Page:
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A German Bishop in Russia: Insights and Outlook. Clemens Pickel’s Experiences as Priest and Pastor on the Volga

Review of a book by Bishop Clemens Pickel’s on his long-term diary of his experiences as priest and pastor on the Volga

Paulsen, Nina. “A German Bishop in Russia: Insights and Outlook. Clemens Pickel’s Experiences as Priest and Pastor on the Volga.” Volk auf dem Weg, October 2009, 34.

Translation from the Original German-language text to American English provided by Alex Herzog, Boulder, Colorado


In 1991, the 30-year-old priest Clemens Pickel took over a Catholic congregation in Marx, a city on the Volga, which at the time was comprised for the most part of German Russian and their descendants. Since that time he has been keeping a diary that records his meetings and his impressions, which by their very normalcy tend to get under one’s skin.

The rather personal entries of the cleric can now be read in the book Ein Deutscher – Bischof in Russland. Einblicke und Ausblicke  [A German Bishop in Russia: Insights and Outlook], which covers  the years 1990 to 2008.  During this time, Clemens Pickel was a priest in Tajikistan,  pastor for Volga Germans, spiritual aid to the Russians, and Bishop in Marx.  In 1998 he was named as the youngest bishop in the Catholic Church and has since then been administering the “Diocese St. Clemens” with its seat in Saratov. Its area corresponds to the combined one of Portugal, Spain, France and Germany. 

In the preface to his book Pickel urges the reader to peruse his notes with a “wide-open heart, because we continue to be in need of those open hearts in Russia to this day.” He, too, though a bishop of a huge diocese for twelve years now, has remained a pastor at heart, for “Being a pastor gives real meaning to my life. It is a service that works with the innermost centers of people.”

The downfall of the Soviet Union engendered in Russia a time of religious searching. A “wide-open heart” is what Bishop Clemens has needed all these years, in order to understand the mentality of people in Russia, to build a bridge of trust and maintain it, and to stand by the side of those searching for faith and for God.

His diary is therefore dedicated to the people who are so close to his heart, those he encourages by creating oasis of hope. Over eighteen years the priest has been transformed into “Father of the Poor.” Vividly and movingly, he talks of poverty and hopelessness, of people with heavy blows dealt by life, and of the tenacious burdens the USSR has left in its quake. But he also talks of signs of hope. For example, it was in Marx that the first Catholic church has been built since the October Revolution.

In addition to providing spiritual care, Clemens Pickel is primarily engaged in social services in widely scattered outposts of his diocese. Not infrequently this mission has had him driving up to 45,000 kilometers [ca. 27,000miles] a year in a clap-trap automobile. Close up and personally he has seen how many people have died of tuberculosis caused by malnutrition, and how hopelessness, poverty, alcohol and prostitution have left deep marks on their lives.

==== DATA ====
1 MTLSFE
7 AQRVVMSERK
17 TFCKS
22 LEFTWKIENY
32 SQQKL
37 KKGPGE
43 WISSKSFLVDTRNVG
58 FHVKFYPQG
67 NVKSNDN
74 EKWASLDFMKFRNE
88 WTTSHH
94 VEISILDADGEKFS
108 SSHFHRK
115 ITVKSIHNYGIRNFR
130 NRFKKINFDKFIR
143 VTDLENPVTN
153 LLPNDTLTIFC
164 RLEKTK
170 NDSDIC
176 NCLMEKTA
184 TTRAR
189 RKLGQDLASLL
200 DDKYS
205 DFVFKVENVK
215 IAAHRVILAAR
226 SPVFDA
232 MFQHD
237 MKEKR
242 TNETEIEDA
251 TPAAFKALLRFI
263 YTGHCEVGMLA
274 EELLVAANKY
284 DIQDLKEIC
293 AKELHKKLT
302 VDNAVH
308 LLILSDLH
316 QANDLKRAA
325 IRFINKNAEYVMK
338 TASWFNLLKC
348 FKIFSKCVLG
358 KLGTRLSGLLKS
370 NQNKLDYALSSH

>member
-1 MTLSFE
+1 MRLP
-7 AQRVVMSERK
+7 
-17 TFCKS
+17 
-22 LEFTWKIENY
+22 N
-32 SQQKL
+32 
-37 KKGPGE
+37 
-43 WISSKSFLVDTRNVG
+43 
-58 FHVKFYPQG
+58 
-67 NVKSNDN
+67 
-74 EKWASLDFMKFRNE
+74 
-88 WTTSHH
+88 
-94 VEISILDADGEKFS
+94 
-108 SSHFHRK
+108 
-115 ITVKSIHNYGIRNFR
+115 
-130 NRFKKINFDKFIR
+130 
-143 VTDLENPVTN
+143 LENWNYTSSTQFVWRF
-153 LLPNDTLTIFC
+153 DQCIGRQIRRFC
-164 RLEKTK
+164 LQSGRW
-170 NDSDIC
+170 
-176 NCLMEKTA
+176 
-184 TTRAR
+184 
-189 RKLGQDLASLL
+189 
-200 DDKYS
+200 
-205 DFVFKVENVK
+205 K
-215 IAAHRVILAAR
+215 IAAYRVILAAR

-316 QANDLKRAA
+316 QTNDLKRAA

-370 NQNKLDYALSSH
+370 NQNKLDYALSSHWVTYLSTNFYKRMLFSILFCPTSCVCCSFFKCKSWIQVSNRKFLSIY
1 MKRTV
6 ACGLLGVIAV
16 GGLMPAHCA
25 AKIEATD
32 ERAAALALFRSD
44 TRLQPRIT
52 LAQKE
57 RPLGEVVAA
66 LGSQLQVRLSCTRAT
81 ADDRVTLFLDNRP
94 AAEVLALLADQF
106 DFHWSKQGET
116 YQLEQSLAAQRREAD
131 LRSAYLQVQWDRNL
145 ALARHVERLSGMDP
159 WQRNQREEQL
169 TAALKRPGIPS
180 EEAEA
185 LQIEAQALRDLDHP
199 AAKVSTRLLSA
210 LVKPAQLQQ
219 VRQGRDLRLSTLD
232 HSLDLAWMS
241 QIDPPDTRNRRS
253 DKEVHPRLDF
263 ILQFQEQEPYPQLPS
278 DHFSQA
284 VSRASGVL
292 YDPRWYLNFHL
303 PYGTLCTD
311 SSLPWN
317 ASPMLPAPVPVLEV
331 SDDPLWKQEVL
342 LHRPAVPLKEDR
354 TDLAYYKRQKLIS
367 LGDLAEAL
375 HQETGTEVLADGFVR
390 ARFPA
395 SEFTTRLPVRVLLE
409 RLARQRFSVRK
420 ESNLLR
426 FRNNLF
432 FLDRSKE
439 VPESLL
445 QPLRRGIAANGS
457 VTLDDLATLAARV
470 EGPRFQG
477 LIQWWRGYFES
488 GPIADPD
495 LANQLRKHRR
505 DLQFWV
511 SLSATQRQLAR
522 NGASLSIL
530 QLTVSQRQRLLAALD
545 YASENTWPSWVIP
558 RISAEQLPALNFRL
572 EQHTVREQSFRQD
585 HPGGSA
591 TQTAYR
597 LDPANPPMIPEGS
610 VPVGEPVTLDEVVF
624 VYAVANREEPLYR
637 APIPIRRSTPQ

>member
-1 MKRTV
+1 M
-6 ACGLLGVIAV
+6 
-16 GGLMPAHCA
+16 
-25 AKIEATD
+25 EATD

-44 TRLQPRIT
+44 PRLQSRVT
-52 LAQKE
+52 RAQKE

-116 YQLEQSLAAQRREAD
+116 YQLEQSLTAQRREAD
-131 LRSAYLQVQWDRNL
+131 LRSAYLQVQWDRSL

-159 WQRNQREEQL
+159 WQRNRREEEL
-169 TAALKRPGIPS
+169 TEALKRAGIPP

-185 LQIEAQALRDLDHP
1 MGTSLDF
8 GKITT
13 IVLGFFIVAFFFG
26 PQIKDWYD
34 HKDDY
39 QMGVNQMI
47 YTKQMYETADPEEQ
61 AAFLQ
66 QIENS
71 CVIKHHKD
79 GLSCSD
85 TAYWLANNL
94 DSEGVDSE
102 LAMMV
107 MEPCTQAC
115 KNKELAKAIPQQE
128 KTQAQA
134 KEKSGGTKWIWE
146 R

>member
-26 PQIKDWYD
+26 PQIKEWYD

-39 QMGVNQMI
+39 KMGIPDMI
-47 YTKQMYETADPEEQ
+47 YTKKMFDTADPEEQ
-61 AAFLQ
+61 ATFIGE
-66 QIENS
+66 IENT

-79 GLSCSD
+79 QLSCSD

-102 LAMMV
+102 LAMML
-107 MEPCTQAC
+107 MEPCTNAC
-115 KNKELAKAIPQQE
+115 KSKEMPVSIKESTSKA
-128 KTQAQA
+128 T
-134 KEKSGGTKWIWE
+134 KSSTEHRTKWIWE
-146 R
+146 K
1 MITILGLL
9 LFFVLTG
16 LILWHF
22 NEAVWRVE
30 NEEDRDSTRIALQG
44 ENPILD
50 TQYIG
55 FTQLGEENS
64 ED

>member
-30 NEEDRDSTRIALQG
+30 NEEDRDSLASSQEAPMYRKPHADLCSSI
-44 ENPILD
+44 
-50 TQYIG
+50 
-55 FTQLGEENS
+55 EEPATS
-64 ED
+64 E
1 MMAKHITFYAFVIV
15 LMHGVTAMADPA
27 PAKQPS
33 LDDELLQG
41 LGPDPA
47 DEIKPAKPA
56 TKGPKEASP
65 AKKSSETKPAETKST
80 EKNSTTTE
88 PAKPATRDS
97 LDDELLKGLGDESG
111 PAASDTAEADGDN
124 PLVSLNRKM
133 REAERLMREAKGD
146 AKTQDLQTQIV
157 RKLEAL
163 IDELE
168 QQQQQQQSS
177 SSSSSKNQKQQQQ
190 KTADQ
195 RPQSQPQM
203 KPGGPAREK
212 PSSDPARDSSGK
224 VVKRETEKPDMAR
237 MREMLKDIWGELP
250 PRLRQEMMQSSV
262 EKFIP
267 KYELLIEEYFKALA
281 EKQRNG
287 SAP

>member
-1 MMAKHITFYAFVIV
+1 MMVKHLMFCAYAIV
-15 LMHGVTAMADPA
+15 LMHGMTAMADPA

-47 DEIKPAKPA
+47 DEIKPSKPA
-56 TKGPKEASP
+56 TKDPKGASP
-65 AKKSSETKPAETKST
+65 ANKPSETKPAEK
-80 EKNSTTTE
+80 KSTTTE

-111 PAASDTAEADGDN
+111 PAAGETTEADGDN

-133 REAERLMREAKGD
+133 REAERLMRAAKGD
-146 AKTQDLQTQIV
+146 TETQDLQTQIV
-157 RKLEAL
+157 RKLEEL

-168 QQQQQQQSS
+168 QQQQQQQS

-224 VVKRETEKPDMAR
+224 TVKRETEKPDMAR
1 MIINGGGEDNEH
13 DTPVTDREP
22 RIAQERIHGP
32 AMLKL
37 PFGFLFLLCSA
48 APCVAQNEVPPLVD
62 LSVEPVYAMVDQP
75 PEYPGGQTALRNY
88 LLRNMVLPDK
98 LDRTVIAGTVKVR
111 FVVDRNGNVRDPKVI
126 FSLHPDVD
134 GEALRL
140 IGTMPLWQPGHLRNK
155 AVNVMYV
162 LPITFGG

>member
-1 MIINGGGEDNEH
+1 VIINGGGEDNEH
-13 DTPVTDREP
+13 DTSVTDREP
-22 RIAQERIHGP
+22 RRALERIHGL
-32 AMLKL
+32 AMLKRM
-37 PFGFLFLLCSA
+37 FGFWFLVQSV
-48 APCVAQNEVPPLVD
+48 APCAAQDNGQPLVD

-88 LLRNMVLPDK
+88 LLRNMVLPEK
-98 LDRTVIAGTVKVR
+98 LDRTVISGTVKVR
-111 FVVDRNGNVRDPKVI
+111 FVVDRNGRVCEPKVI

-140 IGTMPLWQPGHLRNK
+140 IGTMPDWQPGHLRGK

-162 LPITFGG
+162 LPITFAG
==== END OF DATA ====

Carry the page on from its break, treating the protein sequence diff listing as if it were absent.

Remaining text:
Pickel wishes to provide strength to the faithful, who are scattered across 1.4 million square kilometers [ca. 504,000 square miles]. Most of the Germans, who at the beginning of his time in office formed the backbone of the Catholic church on the Volga, have since emigrated. Some Russians, thanks to personal relationships with German Christians, have converted to the Catholic faith. With support from “Church in Need,” an organization working in 130 countries, Bishop Clemens has so far been able to build four churches. Of the roughly forty-two million residents of the area, around 35,000 are active Catholics.

Clemens Pickel was born in 1961, a very short time after the Berlin Wall was erected, in the Saxony city of Colditz. He was raised Catholic, his parents being part of a five-percent confessional minority.

In Erfurt, home to the only Catholic seminary for Catholic clerics in the GDR [German Democratic Republic], he studied theology. In 1988 he received ordination to the priesthood and became chaplain in Kamenz (Diocese of Dresden-Meißen). Two years later, Bishop Joachim Reichelt of Dresden freed him up for service in the then Soviet Union. From early on, Pickel had begun to sense a deep connectedness with Christians in the Soviet Union, having been in (still forbidden) correspondence with some of them as early as 1979.

In 1991 the young priest moved from Dushanbe, where he was able to celebrate Mass in German, to the Volga region. There Pickel started serving as a pastor in Marxstadt, a city of 30,000 residents once known as Katharinenstadt and until 1941 one of the centers of the Volga [German] Republic. This happened to be the beginning of a massive emigration wave by German Russians. Prior to 1991, Joseph Werth had administered the Catholic community there.

In his search for Germans in the Saratov region, Pickel came upon villages composed entirely of Catholic or Lutheran faithful. In the meantime, most of the people he has taken care of there have emigrated to Germany or have died. Thus he had no choice but to build up the Catholic Church in Russia for none other than the Russian people.

Clemens Pickel, Ein Deutscher – Bischof in Russland. Einblicke und Ausblicke. Benno Verlag, Leipzig, 2009. 245 pp., 9.90 Euros, ISBN 978-3-7462-2664-4.

Our appreciation is extended to Alex Herzog for translation of this article.

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